If you are new to the ballet scene you may have noticed an array of options in the shoe department, not only different brands but different shoes too. Here are the shoe basics to help you get your little dancer on the studio floor and dancing as soon as possible.
When to choose a full sole leather ballet shoe?
As the name suggests a full sole leather ballet shoe, just like these, has a suede sole which runs from heel to toe.
The suede sole provides just enough resistance along the underside of your ballerina’s foot. So when they are practicing pointing their toes this resistance helps strengthen their little foot muscles.
A full sole leather ballet shoe is perfect for ballet newbies, especially between the ages of 3 and 7, and to continue strengthening the foot.
When to choose a split sole leather ballet shoe?
As your little ballerina progresses the muscles in their feet will strengthen and they will learn to manipulate the entire length of their foot. This may be when they can start to transfer over to a split sole ballet shoe.
Split Sole Ballet Shoes, like these, have two separate pieces of suede for the sole leaving the arch of the foot with only the leather of the shoe upper. The gap in the outsole allows dancers to point their foot more easily and hugs the arch of the foot making the arch of your foot look more exaggerated.
Split sole ballet shoes are recommended for more advanced dancers, and are great for performances as they help ballerinas feet look more arched (something all ballet dancers strive for!).
If you are unsure about transitioning check in with your ballet teacher, they are a wealth of information!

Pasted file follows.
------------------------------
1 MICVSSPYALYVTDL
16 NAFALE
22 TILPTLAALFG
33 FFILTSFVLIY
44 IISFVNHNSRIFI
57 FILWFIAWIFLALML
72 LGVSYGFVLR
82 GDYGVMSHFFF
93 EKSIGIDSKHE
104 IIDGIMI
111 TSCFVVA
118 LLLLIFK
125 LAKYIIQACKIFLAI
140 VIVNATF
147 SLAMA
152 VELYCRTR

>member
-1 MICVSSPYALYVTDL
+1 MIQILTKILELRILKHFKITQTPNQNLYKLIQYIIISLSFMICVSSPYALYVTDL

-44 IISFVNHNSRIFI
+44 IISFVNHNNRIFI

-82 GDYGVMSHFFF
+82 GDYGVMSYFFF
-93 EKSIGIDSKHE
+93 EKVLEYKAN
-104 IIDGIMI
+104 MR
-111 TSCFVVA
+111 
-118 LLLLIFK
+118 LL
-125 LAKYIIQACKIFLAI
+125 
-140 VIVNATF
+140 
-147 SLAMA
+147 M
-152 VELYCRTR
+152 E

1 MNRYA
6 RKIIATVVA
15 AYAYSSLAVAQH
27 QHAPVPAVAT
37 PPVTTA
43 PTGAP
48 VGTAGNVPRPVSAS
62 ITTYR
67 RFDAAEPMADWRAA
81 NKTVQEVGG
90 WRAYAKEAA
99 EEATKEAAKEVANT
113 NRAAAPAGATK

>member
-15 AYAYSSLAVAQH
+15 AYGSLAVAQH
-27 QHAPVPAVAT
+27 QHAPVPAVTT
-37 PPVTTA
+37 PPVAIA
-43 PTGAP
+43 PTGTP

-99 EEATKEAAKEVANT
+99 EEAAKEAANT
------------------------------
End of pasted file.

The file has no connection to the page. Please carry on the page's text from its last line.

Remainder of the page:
Canvas Ballet Shoe versus Leather Ballet Shoe
Yet another option when ballet shoe shopping is the Canvas Ballet Shoe.
A Canvas Ballet Shoe requires less time to break-in than a Leather Ballet Shoe. They can be machine washed and are generally less expensive initially. They do get dirtier more easily! If your little dancer has a wider foot a Canvas Ballet Shoe may be more suitable as they have a more generous gather. When purchasing a Canvas Ballet Shoe ensure they are comfortable from the get go.
Whilst Leather ballet shoes require a little longer to break-in they have a sturdiness and stretch that Canvas Ballet Shoes lack. Leather ballet shoes are generally better for dancing on wood floors as they tend to last longer. A quick wipe with a soft, damp cloth will remove most dirt from your Leather ballet shoes.
Most ballet schools will have a preference of shoe types usually leather is the preference so make sure you check before making any purchases. FLO Dancewear's Ballet Shoes are approved by dance schools and are a great choice for your budding ballerina.